- Follow up: After the job interview, keep your name top of mind as an applicant and increase your chances of landing the job with a follow-up call.
If you are passionate about moving up the hospitality ladder, check out our article on working in a restaurant as a career path.
10 Top-Paying Companies for a Host/Hostess in the US
The table below showcases employers from various industries that offer competitive hourly wages for host/hostess positions.
- Chewse $17.38
- Shutterbooth $17.35
- Nordstrom $16.93
- Omni Hotels $16.75
- El Torito Restaurants $16.13
- Longhorn Steakhouse $15.92
- Universal Studios Hollywood $15.71
- Yard House $15.64
- Disney Parks, Experiences and Products $15.60
- Sodexo $15.50
Host/Hostess Job Overview
Hosts/hostesses can make or break a guest’s experience with friendly conversation and personalized care. Below, we delve into the particular responsibilities, skills and qualifications a worker should possess to excel as a restaurant host/hostess.
1. Host/hostess responsibilities
These responsibilities provide a general overview of the role, but they can vary depending on the specific restaurant and its operations.
- Greeting and welcoming guests: Warmly greet guests as they enter the restaurant, make a friendly introduction and make them feel comfortable and valued.
- Seating guests: Manage the seating arrangements efficiently, considering reservations, table availability and balancing the workload for servers.
- Managing waitlists and reservations: Maintain an organized waitlist, accurately record reservations and notify guests when their table is ready.
- Providing information: Familiarize yourself with the restaurant’s menu, daily specials and any promotions to provide accurate and helpful information to guests.
- Escorting guests: Escort guests to their assigned tables, help with seating and provide menus.
- Handling phone calls: Answer incoming phone calls, assist with inquiries and reservations and provide general information about the restaurant.
- Managing guest inquiries and complaints: Address guest concerns or complaints in a professional and timely manner, striving to find appropriate resolutions and ensure guest satisfaction.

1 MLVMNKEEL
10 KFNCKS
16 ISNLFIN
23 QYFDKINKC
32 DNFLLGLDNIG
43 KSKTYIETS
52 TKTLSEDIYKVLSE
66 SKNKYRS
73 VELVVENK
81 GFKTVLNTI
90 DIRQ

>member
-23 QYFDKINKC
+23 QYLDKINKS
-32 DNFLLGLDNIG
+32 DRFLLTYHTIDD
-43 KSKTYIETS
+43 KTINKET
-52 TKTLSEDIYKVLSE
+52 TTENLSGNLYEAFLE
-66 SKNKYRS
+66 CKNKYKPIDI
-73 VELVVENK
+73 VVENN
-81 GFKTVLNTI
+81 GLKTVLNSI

- Maintaining cleanliness and organization: Keep the host/hostess station clean and organized, ensuring menus, reservation books and other materials are readily available.
- Collaborating with other staff: Work as part of a team, supporting other front-of-house and back-of-house staff members when needed.
- Upselling and promoting: Suggestively sell menu items, promote specials or promotions and encourage guests to visit again.
During the interview process, it is advisable to inquire about any additional responsibilities to gain a comprehensive understanding of the role.
2. Host/hostess skills & qualifications
Guests expect host/hostess to be efficient, honest and professional, providing them with full attention to truly understand their needs.
In pursuit of a higher host/hostess salary, a worker needs to possess the following skills and qualifications:
- Strong customer service skills with a friendly and welcoming demeanor
- Excellent communication and interpersonal skills to interact with guests, staff and management
- Ability to multitask and stay organized in a fast-paced environment
- Proficiency in managing reservations, seating arrangements and waitlist management
- Knowledge of the restaurant’s layout, menu and daily specials to assist guests effectively
- Ability to handle difficult or challenging customer situations with tact and diplomacy
- Attention to detail in maintaining cleanliness and organization of the host/hostess station
- Basic math skills for handling cash transactions, issuing receipts and processing payments
- Familiarity with restaurant technology systems such as reservation software and paging systems
- Flexibility to work evenings, weekends and holidays as required by the restaurant’s schedule
These skills and qualifications showcase the essential attributes and experiences necessary to excel as a host/hostess in a restaurant environment. Remember to adjust the resume you send out and highlight relevant experiences that align with these requirements.